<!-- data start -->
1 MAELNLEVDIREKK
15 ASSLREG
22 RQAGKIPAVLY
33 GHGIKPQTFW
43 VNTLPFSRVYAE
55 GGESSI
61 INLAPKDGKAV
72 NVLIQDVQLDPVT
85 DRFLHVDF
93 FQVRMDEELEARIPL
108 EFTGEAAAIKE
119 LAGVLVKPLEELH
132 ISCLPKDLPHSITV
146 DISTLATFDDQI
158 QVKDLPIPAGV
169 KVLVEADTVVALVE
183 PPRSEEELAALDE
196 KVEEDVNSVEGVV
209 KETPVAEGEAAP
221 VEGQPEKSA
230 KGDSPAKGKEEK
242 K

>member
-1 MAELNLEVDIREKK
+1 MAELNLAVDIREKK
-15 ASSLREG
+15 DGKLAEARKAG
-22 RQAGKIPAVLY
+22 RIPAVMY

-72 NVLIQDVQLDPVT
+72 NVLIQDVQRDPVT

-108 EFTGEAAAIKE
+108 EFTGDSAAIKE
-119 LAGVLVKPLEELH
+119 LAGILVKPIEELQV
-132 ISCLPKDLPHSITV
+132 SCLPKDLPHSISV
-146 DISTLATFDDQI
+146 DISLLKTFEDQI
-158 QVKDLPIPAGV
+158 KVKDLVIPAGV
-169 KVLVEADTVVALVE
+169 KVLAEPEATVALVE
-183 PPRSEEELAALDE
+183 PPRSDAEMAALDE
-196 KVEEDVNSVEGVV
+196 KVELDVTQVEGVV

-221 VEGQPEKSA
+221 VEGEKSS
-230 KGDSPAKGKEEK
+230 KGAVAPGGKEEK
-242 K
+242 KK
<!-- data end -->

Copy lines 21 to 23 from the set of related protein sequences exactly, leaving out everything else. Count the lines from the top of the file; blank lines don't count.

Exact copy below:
230 KGDSPAKGKEEK
242 K

>member